2012 IRIS Workshop
Source Inversion of Repetitive Long-Period Seismicity beneath Villarrica Volcano, Chile
Joshua P. Richardson:, Gregory P. Waite: Michigan Technological University
Stacked velocity seismogram particle motions from a repetitive long-period (LP) event recorded from 2010 through 2012 from the flanks of Villarrica Volcano. The particle motions in the larger map have been normalized to the maximum east component amplitude within each station trace to display polarity details at a wide range of distances, and the particle motions within the inset map are scaled equally to the same relative amplitude. Each LP is also associated with a measured acoustic pulse.
Full-resolution graphics file in original format: 0098.tif
The particle motions are uncharacteristic for a slug rising through an axisymmetric cylindrical conduit, so we suggest that slugs or bubbles rising through a shallow dike-like constriction are producing the apparent asymmetry of the seismic source. The highly repetitive nature of the source over three years of observations suggests a semi-permanent feature of the shallow conduit that is independent of short-term variations in eruptive activity or lava lake height. Particle motions are displayed on composite band Landsat imagery from 1984.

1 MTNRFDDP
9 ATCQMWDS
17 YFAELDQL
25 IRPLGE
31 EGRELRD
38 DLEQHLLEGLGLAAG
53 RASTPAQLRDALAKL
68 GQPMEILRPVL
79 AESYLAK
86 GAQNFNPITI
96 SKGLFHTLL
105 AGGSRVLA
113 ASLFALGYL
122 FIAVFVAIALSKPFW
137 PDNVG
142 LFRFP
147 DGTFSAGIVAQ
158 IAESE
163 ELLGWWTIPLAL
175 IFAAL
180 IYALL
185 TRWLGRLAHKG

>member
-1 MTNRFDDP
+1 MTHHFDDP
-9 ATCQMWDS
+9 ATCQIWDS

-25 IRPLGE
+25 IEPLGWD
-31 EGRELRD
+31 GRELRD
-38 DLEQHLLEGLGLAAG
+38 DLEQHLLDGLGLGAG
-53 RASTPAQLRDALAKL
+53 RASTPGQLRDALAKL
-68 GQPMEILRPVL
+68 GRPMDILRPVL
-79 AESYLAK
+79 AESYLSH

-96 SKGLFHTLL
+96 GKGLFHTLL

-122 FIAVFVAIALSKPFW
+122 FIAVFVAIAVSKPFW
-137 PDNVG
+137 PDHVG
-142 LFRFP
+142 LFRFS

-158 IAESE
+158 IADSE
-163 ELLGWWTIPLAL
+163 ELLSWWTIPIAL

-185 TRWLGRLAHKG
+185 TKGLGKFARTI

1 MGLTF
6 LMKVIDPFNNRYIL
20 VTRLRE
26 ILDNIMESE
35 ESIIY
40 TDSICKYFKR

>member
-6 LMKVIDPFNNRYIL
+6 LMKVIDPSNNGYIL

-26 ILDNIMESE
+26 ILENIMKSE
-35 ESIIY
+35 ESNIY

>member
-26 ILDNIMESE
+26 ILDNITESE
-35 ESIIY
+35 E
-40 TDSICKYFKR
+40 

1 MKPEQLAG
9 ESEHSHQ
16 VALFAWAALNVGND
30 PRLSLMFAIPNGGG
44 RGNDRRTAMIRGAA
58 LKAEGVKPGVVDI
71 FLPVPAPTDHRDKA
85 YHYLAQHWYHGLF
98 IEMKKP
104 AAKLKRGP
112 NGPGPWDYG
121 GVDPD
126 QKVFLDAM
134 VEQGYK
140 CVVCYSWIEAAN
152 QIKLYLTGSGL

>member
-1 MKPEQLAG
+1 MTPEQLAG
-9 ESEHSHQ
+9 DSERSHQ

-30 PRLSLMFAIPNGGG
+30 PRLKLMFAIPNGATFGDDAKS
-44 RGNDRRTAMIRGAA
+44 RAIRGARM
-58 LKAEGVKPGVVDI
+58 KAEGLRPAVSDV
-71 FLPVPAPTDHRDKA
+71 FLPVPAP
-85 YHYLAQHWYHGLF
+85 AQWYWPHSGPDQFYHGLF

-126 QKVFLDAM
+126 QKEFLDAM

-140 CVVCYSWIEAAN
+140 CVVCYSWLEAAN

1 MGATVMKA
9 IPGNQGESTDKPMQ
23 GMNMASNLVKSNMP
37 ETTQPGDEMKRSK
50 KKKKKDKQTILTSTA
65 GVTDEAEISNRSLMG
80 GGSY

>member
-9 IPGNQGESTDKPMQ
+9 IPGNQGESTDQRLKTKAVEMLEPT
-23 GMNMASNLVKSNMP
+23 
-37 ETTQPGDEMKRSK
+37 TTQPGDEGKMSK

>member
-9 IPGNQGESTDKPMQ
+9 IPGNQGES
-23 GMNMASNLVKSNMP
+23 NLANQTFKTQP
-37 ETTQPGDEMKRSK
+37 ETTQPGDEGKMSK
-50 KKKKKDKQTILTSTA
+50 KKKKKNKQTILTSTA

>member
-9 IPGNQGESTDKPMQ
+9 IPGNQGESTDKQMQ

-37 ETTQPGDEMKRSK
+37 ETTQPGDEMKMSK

Acknoweldgements: This research has been funded by NSF award number 0948526. The instruments used in the field program were provided by the PASSCAL facility of the Incorporated Research Institutions for Seismology (IRIS) through the PASSCAL Instrument Center at New Mexico Tech. The facilities of the IRIS Consortium are supported by the National Science Foundation under Cooperative Agreement EAR-0552316 and by the Department of Energy National Nuclear Security Administration.
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